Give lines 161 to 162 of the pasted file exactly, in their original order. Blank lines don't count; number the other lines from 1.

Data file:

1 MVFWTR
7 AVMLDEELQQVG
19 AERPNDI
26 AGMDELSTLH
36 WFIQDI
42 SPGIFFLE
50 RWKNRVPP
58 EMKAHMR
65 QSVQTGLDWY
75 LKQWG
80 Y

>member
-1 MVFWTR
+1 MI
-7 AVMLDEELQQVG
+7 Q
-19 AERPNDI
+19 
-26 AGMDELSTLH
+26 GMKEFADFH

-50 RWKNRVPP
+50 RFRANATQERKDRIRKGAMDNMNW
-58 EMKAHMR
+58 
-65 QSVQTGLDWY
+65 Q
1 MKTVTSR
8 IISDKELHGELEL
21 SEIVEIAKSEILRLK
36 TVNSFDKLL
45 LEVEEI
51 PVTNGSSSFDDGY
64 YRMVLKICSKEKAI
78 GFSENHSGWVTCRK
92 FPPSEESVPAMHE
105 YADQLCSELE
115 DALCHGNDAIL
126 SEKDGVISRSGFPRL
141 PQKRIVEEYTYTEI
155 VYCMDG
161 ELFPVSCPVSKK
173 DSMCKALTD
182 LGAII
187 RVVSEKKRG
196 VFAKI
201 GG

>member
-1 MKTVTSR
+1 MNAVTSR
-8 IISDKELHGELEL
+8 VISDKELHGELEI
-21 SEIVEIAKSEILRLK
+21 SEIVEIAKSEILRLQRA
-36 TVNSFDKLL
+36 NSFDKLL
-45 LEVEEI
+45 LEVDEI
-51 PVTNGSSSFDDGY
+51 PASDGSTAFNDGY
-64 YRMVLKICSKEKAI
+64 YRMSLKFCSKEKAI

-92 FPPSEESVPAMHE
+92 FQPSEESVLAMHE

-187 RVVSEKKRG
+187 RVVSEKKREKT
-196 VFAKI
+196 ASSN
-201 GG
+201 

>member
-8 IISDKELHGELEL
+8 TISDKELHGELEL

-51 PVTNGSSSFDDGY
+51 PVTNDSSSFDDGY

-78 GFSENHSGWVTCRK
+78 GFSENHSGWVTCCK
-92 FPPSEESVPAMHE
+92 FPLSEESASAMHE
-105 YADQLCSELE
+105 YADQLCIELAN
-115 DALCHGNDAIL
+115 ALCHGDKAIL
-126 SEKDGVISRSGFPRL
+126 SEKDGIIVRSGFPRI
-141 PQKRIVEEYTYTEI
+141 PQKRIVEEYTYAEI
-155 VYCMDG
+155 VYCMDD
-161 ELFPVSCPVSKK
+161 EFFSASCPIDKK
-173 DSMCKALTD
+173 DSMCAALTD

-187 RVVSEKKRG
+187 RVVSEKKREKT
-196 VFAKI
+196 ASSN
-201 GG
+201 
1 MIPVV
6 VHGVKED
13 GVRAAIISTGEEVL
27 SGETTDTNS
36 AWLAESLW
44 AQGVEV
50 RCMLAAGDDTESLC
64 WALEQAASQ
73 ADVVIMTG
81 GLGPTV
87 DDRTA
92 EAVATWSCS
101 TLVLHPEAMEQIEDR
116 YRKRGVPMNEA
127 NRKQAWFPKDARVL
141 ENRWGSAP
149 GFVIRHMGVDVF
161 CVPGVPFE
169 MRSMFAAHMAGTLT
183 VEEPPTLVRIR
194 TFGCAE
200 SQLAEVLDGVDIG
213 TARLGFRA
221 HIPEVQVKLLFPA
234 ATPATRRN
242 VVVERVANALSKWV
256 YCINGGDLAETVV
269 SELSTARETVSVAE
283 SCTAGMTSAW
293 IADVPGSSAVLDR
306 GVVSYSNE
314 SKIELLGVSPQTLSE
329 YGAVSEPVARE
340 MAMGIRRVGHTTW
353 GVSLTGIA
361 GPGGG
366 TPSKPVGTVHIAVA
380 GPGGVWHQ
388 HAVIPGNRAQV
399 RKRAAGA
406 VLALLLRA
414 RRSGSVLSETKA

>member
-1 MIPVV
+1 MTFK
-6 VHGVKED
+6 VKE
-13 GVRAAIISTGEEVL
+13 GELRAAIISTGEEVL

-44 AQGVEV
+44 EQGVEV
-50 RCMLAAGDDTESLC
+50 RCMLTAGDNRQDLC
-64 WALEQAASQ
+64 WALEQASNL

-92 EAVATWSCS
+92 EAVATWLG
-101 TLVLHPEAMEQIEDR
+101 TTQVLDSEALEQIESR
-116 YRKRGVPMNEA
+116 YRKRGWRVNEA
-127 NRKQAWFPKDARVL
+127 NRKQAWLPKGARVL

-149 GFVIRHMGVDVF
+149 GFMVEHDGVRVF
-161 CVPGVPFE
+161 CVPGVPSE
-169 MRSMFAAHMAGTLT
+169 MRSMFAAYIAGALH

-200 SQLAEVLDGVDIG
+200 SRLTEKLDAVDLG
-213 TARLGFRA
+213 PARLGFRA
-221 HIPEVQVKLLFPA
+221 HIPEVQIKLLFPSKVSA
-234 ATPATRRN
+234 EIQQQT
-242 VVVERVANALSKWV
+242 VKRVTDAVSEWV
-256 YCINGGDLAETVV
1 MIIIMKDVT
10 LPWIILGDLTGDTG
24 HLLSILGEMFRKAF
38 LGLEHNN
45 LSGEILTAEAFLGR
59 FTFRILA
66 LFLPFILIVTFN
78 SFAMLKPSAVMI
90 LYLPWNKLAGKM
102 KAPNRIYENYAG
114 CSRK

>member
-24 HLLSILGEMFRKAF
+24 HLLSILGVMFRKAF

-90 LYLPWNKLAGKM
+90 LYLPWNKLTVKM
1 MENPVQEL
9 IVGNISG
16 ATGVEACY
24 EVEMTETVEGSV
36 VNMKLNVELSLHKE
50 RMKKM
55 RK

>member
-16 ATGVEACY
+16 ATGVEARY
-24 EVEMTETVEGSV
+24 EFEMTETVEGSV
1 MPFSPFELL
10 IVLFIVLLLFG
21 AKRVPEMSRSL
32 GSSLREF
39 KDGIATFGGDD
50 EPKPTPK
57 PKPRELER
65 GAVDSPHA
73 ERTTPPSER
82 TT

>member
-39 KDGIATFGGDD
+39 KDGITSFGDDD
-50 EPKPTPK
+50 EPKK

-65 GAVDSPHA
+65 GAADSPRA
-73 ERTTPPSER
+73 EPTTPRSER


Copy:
+127 NRKQAWLPKGARVL

-149 GFVIRHMGVDVF